Going Green: Color Connects with Nature
We all dream in color. Every design concept and sketch comes with some sort of color association. But what do those colors mean? What associations are we making just with that choice alone?
Green is strongly associated with nature – green grass, green (or eco) friendly.
Here we take a look at green – meanings, color pairings and sites that are doing it well. While green is most strong associated with nature, it has other meanings as well. Green hues are tied to health, growth, freshness, money and safety. Green, in general, is extremely pleasing to the eye and can increase a person’s sense of restfulness or calm.
Shades of Green
Green Infrastructure Inc
Green is one of the most natural, and neutral, colors you can use in a design project. The color has very negative associations (unless it takes on a yellowish tone) and is appealing to the eye because of its wavelength on the light spectrum.
Green is used by companies looking to form a visual bond with nature, to promote wellness or health or safety, military applications and money and finance. While the color is often linked to stability, it can be associated with inexperience. (Think of the terms “being green” or “greenhorn.”)
The darkest shades of green tend to have masculine associations, whereas lighter, most pastel tones are linked to feminine qualities. But you must be careful when using multiple shades of green, a fairly high number of men claim red/green colorblindness and may have trouble distinguishing different hues.
Dark green: Darker shades of green are most-commonly associated with money, especially in the United States where currency is printed on green paper. The tie to money has led dark green to also connect to greed, envy and ambition.
Bright green: The brightest green hues are hopeful and safe. The color also represents stability and endurance though it’s connection to nature. Bright greens are often seen as the color for plants and in marketing for eco-friendly packaging and products.
Yellow-green: The more yellowish green the hue, the less positive the associations tend to be. Yellow-greens are often thought to represent illness or discord. Others tie to shade to jealousy.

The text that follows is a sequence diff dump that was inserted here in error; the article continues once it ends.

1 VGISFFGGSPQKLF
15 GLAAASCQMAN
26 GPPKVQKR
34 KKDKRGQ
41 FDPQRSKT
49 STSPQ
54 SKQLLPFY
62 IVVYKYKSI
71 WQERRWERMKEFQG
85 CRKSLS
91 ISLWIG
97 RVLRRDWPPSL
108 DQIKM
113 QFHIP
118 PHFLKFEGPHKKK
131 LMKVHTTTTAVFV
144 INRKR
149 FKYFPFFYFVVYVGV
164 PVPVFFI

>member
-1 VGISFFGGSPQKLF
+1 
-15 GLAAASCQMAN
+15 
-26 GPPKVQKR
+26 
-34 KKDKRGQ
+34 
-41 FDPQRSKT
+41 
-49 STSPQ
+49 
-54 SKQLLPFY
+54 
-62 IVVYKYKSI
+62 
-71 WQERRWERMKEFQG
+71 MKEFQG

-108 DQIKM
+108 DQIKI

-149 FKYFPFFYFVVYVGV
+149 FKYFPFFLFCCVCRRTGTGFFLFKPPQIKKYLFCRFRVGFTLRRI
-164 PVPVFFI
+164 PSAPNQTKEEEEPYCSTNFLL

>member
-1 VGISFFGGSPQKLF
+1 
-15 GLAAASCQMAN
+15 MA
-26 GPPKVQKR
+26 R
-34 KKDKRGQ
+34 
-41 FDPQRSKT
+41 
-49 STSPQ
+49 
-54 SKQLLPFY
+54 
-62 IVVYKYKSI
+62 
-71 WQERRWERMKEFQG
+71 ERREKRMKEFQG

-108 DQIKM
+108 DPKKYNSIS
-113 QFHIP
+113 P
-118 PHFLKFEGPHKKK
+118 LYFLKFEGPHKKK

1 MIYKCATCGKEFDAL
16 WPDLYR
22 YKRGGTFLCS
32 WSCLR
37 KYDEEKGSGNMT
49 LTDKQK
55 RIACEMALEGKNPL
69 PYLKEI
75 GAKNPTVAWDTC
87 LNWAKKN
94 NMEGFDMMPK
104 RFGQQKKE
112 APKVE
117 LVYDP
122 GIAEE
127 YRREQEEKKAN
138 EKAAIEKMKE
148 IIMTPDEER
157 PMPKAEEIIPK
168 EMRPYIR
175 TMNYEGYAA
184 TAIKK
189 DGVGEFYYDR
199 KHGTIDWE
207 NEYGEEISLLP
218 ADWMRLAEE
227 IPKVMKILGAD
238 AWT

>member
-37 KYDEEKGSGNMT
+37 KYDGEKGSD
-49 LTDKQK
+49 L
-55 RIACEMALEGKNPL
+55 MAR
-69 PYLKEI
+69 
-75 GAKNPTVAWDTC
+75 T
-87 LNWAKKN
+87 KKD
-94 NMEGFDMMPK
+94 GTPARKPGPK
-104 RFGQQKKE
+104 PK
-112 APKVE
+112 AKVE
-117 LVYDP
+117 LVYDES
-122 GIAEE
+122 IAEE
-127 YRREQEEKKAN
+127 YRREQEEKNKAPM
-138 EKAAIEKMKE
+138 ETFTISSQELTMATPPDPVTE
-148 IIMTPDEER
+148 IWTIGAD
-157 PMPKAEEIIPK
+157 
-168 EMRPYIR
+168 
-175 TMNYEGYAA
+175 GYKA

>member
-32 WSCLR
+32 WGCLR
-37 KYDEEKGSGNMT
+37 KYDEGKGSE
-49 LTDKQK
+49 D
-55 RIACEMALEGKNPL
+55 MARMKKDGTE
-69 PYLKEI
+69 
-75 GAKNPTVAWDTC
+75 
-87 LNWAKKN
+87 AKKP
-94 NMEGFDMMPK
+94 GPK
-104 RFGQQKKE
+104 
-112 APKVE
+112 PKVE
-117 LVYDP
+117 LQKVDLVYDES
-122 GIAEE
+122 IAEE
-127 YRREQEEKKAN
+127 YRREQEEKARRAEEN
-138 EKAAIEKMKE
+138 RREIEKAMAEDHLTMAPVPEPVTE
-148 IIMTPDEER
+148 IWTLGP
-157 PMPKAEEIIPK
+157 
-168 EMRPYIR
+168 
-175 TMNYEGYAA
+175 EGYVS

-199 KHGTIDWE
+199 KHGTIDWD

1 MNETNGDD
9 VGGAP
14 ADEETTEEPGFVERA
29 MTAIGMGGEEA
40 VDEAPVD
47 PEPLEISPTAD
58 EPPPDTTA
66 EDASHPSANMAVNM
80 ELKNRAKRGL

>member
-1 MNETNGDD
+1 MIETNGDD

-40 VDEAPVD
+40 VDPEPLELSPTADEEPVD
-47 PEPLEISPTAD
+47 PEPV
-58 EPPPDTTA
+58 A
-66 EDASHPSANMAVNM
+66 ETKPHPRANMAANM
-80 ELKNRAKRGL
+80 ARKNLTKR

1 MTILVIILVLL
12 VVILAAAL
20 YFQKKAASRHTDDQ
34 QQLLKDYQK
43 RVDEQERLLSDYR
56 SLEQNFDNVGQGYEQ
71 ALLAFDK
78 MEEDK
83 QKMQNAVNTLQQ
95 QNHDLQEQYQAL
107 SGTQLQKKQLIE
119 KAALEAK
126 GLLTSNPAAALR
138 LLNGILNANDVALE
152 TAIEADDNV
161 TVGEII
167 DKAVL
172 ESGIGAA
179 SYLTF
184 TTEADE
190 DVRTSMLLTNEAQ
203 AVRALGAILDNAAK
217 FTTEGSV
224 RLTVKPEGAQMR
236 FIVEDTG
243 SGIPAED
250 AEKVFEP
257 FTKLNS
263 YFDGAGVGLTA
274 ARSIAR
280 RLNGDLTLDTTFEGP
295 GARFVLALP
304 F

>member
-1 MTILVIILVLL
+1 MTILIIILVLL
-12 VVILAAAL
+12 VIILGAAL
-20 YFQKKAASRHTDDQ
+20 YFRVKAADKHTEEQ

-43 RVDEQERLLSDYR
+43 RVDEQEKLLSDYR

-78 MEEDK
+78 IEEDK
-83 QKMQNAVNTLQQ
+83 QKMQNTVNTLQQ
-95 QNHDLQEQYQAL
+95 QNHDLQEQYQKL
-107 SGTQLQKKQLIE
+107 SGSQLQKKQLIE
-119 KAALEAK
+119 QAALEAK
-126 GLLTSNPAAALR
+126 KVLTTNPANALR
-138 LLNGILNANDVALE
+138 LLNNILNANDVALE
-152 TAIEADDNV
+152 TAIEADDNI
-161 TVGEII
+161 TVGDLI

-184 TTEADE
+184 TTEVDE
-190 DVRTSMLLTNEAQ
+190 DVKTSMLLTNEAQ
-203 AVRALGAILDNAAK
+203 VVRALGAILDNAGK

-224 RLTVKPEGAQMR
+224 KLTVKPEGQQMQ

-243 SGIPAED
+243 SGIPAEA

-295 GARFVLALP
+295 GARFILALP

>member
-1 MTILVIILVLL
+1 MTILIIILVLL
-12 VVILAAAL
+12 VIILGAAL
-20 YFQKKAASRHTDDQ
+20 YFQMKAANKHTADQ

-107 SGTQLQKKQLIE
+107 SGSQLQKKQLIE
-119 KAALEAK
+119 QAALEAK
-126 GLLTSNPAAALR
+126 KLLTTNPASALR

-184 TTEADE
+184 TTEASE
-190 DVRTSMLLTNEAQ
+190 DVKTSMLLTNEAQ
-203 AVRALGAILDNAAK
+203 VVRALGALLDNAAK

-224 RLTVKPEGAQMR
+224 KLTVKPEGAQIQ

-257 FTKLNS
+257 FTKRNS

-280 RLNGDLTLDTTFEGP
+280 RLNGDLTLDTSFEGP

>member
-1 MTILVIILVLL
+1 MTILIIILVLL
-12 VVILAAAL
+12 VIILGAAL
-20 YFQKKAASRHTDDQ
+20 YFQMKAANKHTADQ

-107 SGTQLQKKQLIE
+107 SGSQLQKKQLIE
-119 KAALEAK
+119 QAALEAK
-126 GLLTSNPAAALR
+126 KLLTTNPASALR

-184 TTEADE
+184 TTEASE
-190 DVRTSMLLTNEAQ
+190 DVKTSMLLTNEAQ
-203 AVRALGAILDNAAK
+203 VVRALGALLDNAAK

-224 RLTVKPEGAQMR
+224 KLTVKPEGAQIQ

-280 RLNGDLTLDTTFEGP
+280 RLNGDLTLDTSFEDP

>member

Olive green: Olive greens are also representative of nature. The color also represents peace (think about the phrase “extend an olive branch”). Here you get dual representations – olive branches are a naturally-growing plant containing a color that is linked to peace.
While green is often linked to money in the United States, it is also linked to advancement. Traffic lights turn green, for example, when it is time to get moving again and projects that are approved are “green lighted.”
In England, the color is associated with the tale of Robin Hood and is considered heroic.
Green has spiritual meanings in Islamic and Japanese cultures. In Islam, it is a sacred color and sign of respect; in Japan, it is the color of eternal life.
On the other hand, in North Africa green represents corruption.
Color Wheel and Pairing
Green is a secondary color on the color wheel, meaning it is made by combining two primary colors. Green is formed by mixing yellow and blue. Even more shades can be created with the additions of white or black.
You can use the color wheel to create color schemes of multiple hues that can create a sense of harmony or chaos. Create a scheme using three side-by-side colors for an analogous scheme – yellow-green, green and aqua. A complementary scheme pairs green and magenta or fuchsia (opposites on the wheel), while natural schemes can match green, yellow and blue because each color appears in nature.
Famous Brand Associations
Kermit the Frog helped make the color famous in the song “It’s Not Easy Being Green.” But some brands have proven just the opposite.
Many famous brands are linked to the color through a variety of imagery and their logos – beer brands Heineken and Rolling Rock, tax preparer H&R Block, the Greenpeace ecological group, The Masters golf tournament and the Green Bay Packers of the NFL all rely on the color.
Other well-known associations with green include national militaries (many of the uniforms are green), the Green Party political group and even the nation of Libya, which has a solid green national flag.
Green Bay Packers
Doing It Well
Daguia: The background screams mint pie and is emphasized by the single leaf on top. It almost feels healthy and indulgent.
EMOTIONS by Mike
Emotions by Mike: The green shading on this site just makes it inviting. The colors are fun, fresh and make you want to find out more about Mike’s work.
Schneider: The green leaves on the neutral backdrop are a perfect fit with the garden imagery on this site. The designer is putting a simple focus on nature.
Versions: Here green is used with blue and yellow to create a very natural color scheme.